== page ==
A hernia occurs when part of an organ pushes through a weak point in the wall of the body cavity that normally holds it. Hernias can develop in many areas of the body, but abdominal hernias are the most common type. In this type of hernia, part of the abdominal tissue protrudes through a weak area of the abdominal wall. Although most abdominal hernias are not life-threatening, one type can be — a strangulated hernia. This type of hernia, in which the bulge is constricted so that the blood supply to the area is cut off, constitutes a medical emergency that requires immediate surgery.
In an abdominal hernia, the resulting protrusion or bulge can be categorized as either irreducible or reducible. Reducible bulges can be pushed back into the abdomen, but irreducible protrusions cannot. A strangulated hernia involves an irreducible bulge that is tightly squeezed or constricted. This produces a blockage that cuts off the blood supply to a section of the intestine, causing it to die quickly. Bleeding and septicemia also can occur, and if the condition is left untreated, gangrene can develop within a matter of hours.
Possible symptoms of a strangulated hernia include severe pain, redness and tenderness in the hernia region. Other accompanying symptoms can include nausea, vomiting, fever and an overall feeling of poor health. When a person has a hernia and experiences any of these symptoms, it is important for him or her to seek immediate medical attention. A healthcare professional can examine the area, diagnose the condition and make the appropriate recommendations. This can be a serious medical condition that requires immediate surgical repair.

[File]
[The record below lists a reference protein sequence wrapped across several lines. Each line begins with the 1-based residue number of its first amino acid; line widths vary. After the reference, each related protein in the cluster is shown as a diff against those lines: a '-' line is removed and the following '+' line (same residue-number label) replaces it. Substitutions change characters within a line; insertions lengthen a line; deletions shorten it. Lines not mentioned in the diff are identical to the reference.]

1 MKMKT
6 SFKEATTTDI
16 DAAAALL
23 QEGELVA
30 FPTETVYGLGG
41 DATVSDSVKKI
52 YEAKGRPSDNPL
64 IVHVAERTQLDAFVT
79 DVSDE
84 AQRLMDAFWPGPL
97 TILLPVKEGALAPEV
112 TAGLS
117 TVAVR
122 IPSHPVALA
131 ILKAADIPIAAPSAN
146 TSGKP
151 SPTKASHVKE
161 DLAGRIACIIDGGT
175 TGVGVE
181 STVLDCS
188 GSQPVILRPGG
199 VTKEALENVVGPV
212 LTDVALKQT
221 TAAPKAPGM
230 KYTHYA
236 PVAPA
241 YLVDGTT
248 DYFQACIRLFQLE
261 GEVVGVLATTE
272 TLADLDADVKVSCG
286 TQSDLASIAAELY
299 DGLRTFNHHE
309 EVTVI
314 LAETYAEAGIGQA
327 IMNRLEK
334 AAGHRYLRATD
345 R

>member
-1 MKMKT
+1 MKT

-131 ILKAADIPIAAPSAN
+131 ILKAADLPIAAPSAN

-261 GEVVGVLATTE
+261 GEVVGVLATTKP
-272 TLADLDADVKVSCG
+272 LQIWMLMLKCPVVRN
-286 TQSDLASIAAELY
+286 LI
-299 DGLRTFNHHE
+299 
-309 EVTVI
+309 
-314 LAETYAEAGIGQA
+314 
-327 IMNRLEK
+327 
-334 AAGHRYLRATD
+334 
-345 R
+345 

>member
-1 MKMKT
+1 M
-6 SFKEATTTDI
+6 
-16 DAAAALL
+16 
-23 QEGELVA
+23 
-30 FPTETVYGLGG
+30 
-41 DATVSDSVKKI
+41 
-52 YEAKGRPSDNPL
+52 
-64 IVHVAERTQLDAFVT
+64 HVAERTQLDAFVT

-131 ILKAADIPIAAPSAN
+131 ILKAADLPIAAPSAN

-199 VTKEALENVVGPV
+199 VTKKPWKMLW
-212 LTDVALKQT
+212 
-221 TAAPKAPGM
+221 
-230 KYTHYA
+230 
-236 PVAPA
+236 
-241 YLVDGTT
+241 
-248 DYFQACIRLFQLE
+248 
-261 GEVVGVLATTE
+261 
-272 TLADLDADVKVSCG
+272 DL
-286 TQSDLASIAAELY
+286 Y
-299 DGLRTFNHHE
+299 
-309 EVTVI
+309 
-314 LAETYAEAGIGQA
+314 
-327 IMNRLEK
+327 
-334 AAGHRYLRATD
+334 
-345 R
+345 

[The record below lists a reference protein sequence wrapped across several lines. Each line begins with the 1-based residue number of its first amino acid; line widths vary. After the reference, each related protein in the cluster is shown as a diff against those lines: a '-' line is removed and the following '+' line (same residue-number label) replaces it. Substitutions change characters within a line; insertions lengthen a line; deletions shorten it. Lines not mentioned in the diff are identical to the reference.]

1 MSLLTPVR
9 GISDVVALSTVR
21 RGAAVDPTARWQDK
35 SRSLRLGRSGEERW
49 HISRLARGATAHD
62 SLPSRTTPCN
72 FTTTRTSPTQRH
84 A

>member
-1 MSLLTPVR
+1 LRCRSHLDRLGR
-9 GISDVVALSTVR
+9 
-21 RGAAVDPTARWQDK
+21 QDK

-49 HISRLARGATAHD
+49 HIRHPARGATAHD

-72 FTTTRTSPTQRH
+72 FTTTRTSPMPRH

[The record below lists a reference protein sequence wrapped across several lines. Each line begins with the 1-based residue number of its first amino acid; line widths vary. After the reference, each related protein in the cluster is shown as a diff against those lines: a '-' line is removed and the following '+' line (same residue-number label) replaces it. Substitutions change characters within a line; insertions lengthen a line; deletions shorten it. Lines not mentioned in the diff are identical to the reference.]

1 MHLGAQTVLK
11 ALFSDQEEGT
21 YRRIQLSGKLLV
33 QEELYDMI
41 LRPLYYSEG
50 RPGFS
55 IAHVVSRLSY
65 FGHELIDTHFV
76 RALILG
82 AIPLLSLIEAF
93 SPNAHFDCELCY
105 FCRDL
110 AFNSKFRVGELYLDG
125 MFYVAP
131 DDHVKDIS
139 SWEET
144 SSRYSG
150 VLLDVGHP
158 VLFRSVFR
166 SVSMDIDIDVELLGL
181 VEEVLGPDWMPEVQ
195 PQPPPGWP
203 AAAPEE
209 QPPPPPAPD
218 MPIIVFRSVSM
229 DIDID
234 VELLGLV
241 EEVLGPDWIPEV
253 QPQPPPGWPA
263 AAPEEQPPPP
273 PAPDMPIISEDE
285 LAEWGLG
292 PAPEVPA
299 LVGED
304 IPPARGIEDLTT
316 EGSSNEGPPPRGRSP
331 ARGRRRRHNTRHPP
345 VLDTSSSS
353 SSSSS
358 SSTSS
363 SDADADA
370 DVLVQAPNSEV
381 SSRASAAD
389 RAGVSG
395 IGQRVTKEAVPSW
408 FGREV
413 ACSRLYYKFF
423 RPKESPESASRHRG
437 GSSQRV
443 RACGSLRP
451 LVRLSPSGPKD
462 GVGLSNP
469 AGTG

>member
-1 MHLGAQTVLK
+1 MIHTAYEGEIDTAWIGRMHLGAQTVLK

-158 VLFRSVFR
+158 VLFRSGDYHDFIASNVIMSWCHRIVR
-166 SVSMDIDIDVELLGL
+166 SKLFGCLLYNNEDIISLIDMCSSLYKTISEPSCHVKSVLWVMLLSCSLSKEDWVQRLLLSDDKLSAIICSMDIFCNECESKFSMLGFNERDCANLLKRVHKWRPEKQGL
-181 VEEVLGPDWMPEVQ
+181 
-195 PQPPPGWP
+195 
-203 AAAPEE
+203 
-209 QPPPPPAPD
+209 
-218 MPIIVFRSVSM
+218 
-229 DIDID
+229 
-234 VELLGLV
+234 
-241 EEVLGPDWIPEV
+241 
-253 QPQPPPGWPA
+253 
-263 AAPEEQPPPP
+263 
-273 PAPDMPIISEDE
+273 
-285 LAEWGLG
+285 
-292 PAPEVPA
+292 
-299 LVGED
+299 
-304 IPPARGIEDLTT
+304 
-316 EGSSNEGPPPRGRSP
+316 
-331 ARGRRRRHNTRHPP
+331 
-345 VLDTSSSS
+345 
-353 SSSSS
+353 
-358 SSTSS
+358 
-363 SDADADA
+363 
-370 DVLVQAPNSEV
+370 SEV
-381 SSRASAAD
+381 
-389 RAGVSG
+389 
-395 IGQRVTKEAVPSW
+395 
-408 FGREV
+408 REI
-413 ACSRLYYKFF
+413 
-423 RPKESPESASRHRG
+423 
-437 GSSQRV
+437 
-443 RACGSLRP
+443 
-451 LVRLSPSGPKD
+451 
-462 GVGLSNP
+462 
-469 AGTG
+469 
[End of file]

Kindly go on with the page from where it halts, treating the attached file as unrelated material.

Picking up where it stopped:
Some different types of abdominal hernias include umbilical hernias, epigastric hernias, incisional hernias, inguinal hernias and femoral hernias. A femoral hernia is a type of abdominal hernia that can develop between the lower abdomen and the thigh region. This type of hernia is more likely to develop in women than in men and has a higher chance of becoming constricted and strangulated than most other types of hernias. Nonetheless, any abdominal hernia can develop into a strangulated hernia if it is irreducible and constricted.
Another type of hernia, called a hiatal hernia, also can develop into a strangulated hernia. Hiatal hernias occur in the aperture of the diaphragm where the esophagus joins the stomach. The symptoms of a strangulated hiatal hernia include difficulty swallowing and extreme chest pain. This condition also must be corrected immediately via surgery.
Even though most hernias might not present any immediate problems, they will get bigger over time. If left untreated, a hernia can develop into a strangulated hernia. It is important for anyone who has a hernia to consult a doctor and seek treatment to avoid any complications.